Team leaders: Robert J. (Bob) Whidden, president; John Adams, entitlement specialist
The team will construct a design paradigm focused on the theme of "connectivity." Team members said the challenge is that the project isn't large enough to stand on its own, so it must be woven into the fabric of the greater neighborhood, including OHP, Valencia College, the government center and residential neighborhoods.
SASAKI, Watertown, Massachusetts The firm proposes a high level of daily and weekly communication between team leaders and county personnel. The team will hold multiple work sessions with the county's master plan committee and will hold focus groups with key stakeholders. The team also will hold workshops for invited and targeted corporations, developers and institutions.
The process is broken into three phases: Goal setting and analysis, alternative vision concepts and recommendations and guidelines.
Experience: Team members helped develop Lake Nona's Medical City master plan and worked on the Innovista Master Plan, which transformed a 500-acre brownfield in downtown Columbia, South Carolina, into a mixed-use district combining residential uses with university research facilities.
Team leaders: Fred Merrill, principal-in-charge; Justin Fay, project manager
According to the proposal, Sasaski's plan will be based on principles of high quality urbanism and place-making with buildings that front on tree-lined streets and boulevards, and spaces for pedestrians, bicycles, and transit integrated into the plan.
As opposed to a suburban office park with building clusters in a sea of parking, the intent of the master plan will be to internalize parking into centrally located garages and promote multi-modal transportation such as bicycles, transit, and a walkable pedestrian scaled street network.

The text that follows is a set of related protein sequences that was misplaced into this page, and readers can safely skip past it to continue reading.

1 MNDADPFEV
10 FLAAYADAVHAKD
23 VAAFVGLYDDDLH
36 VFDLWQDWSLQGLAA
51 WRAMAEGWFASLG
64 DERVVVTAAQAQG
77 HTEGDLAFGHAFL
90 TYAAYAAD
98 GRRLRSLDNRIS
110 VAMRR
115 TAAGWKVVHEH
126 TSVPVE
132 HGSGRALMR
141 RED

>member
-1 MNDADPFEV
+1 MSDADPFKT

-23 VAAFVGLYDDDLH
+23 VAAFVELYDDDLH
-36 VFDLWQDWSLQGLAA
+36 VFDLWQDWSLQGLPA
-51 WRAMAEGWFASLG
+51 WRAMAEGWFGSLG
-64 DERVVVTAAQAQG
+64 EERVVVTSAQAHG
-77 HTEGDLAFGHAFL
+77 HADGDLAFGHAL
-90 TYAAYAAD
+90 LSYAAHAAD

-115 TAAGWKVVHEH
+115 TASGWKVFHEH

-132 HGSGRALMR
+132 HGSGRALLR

Zyscovich Architects, Miami, Florida The firm, which has an office in Winter Park, has teamed up with experts in research campus design and advanced manufacturing trends. Key meetings will need to include the County, the East U.S. 192 Community Redevelopment Agency, the City of Orlando, the University of Central Florida, the Florida High Tech Corridor Council, the Orlando Economic Development Commission, and surrounding neighborhoods.
The planning process is broken into three phases: Developing the big ideas, developing a plan/defining a sense of place; and making the plan a reality.
Experience: Team members have created master plans for Orlando's Creative Village, Midtown Miami and the University of South Florida. Zyscovich is the master planner for All Aboard Florida and has designed mixed-use projects in Doral and Aventura.
Team leader: Grace Perdomo, project manager
Understanding the needs of industry will be key in the county's ability to lure major high-tech businesses to Judge Farm. The master plan will have to deliver on the promise of creating a unique environment with a sense of place that accelerates the advancement of research and ideas.
According to the proposal, current trends in high technology are moving towards mixed engineering and manufacturing spaces that enable effective communication, which may result in new building massing and forms that strongly contrast with traditional manufacturing building designs with a single floor, high roofs and dock height loading. As advanced manufacturing firms evolve their strategic partnership networks, the ability to accommodate co-location within the same development may become crucial for ensuring the successful development and implementation of the Judge Farms site.